Top 10 Dead Video Game Genres That Deserve a Comeback in 2015


Video games are more diverse now than they ever have been, with the rise of indie gaming and a wider array of consoles meaning that there’s a game for everyone out there.

However, even though there are many different types of games, there are some classic genres that have been overlooked in recent years, and others that are more-or-less dead in the water. 

Also See: Best of 2014: The 10 Most Addictive Video Games of 2014

Here are 10 of those dead video game genres that we hope receive a great comeback in 2015. They certainly deserve it.


numbers_set_10 Simulators


Remember when flight simulators were everywhere? At one point it seemed as though everyone who owned a PC, regardless of whether or not they were remotely interested in pretending to fly a plane from London to San Francisco, owned a Flight Simulator title.

However, simulator games are now practically dead across the board, with only the odd (and frequently entirely, unforgivably garbage) “ironic” simulation game making its way to Steam, such as Farming Simulator, Skyscraper Simulator and Grass Simulator (yes that is a thing, and yes it is terrible).


Grass Simulator does what it says on the tin. It’s awful.


Simulator games deserve a renaissance, and not just for the hardcore. At the moment almost every major game strives for realism, from the true-to-life visuals boasted by most sports series to the gritty drama in the stories of titles such as The Last of Us. So why shouldn’t we see a revival of games that take that realism a little bit further than their peers?

Simulation Game You Can Pick Up Right Now: Euro Truck Simulator 2. A surprisingly competent game that takes an incredibly dull premise (drive a truck from one destination to the other, obeying road traffic laws whilst trying not to damage your cargo) but turns it into something oddly relaxing.


numbers_set_09 Rail Shooters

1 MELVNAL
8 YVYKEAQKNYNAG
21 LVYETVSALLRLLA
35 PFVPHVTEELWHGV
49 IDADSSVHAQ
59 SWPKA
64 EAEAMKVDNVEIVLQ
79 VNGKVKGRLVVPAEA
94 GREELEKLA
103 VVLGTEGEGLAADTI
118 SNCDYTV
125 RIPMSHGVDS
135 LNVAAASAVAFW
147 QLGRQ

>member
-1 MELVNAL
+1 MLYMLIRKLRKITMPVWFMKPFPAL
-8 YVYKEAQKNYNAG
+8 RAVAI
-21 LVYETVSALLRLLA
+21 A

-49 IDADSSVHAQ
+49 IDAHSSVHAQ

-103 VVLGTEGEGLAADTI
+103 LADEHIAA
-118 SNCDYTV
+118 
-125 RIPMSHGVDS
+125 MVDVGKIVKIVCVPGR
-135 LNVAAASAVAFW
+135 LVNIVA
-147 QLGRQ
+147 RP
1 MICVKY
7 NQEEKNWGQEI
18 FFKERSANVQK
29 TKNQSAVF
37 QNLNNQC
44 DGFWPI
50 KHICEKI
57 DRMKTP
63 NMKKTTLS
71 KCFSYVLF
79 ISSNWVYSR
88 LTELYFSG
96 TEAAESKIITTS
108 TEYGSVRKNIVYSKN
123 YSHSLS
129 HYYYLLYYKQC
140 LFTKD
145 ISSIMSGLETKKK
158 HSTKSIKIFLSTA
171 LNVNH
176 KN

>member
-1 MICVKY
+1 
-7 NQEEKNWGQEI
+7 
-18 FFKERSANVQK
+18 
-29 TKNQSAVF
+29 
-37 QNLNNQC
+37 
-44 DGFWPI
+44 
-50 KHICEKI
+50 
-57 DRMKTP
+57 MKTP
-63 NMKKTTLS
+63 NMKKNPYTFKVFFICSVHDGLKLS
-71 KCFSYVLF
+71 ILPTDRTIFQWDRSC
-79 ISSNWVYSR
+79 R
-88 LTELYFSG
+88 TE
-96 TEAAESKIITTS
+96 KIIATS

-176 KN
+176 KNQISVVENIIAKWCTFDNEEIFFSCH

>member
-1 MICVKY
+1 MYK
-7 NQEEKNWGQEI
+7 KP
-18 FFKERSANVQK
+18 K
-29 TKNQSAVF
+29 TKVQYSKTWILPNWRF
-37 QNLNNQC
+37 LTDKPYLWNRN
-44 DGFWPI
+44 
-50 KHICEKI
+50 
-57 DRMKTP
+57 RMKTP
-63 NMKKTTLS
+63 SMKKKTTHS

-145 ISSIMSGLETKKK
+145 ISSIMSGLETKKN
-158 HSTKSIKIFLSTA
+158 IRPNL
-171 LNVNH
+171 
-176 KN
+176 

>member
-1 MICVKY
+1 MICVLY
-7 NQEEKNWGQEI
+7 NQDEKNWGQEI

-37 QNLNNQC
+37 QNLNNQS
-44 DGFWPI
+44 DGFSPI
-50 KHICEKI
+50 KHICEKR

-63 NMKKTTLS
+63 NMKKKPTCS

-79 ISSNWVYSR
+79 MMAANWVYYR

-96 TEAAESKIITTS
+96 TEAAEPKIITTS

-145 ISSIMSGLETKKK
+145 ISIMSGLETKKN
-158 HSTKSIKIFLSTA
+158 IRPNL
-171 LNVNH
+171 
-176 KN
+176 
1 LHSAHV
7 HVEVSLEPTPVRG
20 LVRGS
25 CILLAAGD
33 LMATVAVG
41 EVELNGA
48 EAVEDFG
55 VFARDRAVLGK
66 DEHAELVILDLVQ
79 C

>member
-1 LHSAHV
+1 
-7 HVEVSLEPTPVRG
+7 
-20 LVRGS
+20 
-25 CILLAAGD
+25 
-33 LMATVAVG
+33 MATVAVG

Perhaps the least likely “dead” genre to receive an extra breath of life, rail shooters harken back to a rather primitive era of gaming when the industry had not long made the transition into 3D and the light gun peripheral was considered a hot commodity.

Now aside from the odd The House of the Dead cabinet gathering dust in the local arcade (which is also gathering dust), there are little to no rail shooters available to play other than Cabela’s Big Game Hunter titles or that awful Rambo game that recently dragged its way onto store shelves.


A Rambo rail shooter game? Nope, it doesn’t work.


The truth is that, despite what we may have thought back in the good old days, rail shooters were never really that good. They were perfect for arcades because they allowed for 2-player action, but when removed from that environment and put on consoles, they suffered a drastic decline in quality, and as the arcade fell from greatness so did the genre.

But that needn’t be the case on current-gen consoles. TVs are now big enough that they could support light gun peripherals without the gameplay feeling cramped and, consider this, you could even have 4-player shooting. When the rail shooter revival takes place, remember who first suggested it.

Rail Shooter You Can Pick Up Right Now: Kid Icarus: Uprising. While it’s not a full-blown rail shooter (you can still move protagonist Pit around the screen to dodge enemy attacks), it’s slim-pickings in the genre right now meaning that this is definitely your best bet. It’s also a great game, which helps.


numbers_set_08 Space Combat Simulators


Unlike the vast majority of genres featured in this list, space combat simulators are making a decent attempt at crawling their way out of the grave they’ve been buried in.

Kickstarter has helped a number of space combat titles, most notably the hugely ambitious Star Citizen, target a large demographic of gamers who miss the days of Wing Commander, but the genre still has a long way to go if it ever wants to reach the heights it frequently achieved back in the ’80s/’90s with titles such as TIE Fighter and Elite.


Star Citizen is incredibly ambitious. Hopefully it lives up to the hype.


There’s always been a vast well of potential in the space combat genre, which has largely gone untapped over the past decade. This is surprising given that the majority of us have been raised on Star Wars and remain compelled by the idea of hurtling through the black vastness of the universe, imagining ourselves donning a Han Solo vest jacket and recovering bounties from the galaxy’s most wanted men, women and aliens.

Hopefully the space combat genre is eventually taken off life support, aided by the handful of new space games that lie just around the corner, and will find itself propelled into relevancy once again.